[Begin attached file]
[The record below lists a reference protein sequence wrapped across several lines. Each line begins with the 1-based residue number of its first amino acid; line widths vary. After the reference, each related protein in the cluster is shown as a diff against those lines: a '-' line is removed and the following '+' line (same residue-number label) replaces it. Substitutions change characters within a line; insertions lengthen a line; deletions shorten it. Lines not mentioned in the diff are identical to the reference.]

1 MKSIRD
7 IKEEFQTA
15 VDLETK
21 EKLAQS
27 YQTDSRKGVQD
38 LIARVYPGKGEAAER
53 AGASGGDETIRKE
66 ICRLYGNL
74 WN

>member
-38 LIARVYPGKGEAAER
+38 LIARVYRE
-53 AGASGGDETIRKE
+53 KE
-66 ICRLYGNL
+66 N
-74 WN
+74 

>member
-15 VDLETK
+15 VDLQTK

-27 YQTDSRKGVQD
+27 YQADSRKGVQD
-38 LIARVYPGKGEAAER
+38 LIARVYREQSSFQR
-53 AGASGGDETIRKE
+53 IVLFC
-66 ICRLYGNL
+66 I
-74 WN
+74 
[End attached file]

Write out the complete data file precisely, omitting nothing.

[The record below lists a reference protein sequence wrapped across several lines. Each line begins with the 1-based residue number of its first amino acid; line widths vary. After the reference, each related protein in the cluster is shown as a diff against those lines: a '-' line is removed and the following '+' line (same residue-number label) replaces it. Substitutions change characters within a line; insertions lengthen a line; deletions shorten it. Lines not mentioned in the diff are identical to the reference.]

1 MKSIRD
7 IKEEFQTA
15 VDLETK
21 EKLAQS
27 YQTDSRKGVQD
38 LIARVYPGKGEAAER
53 AGASGGDETIRKE
66 ICRLYGNL
74 WN

>member
-38 LIARVYPGKGEAAER
+38 LIARVYRE
-53 AGASGGDETIRKE
+53 KE
-66 ICRLYGNL
+66 N
-74 WN
+74 

>member
-15 VDLETK
+15 VDLQTK

-27 YQTDSRKGVQD
+27 YQADSRKGVQD
-38 LIARVYPGKGEAAER
+38 LIARVYREQSSFQR
-53 AGASGGDETIRKE
+53 IVLFC
-66 ICRLYGNL
+66 I
-74 WN
+74 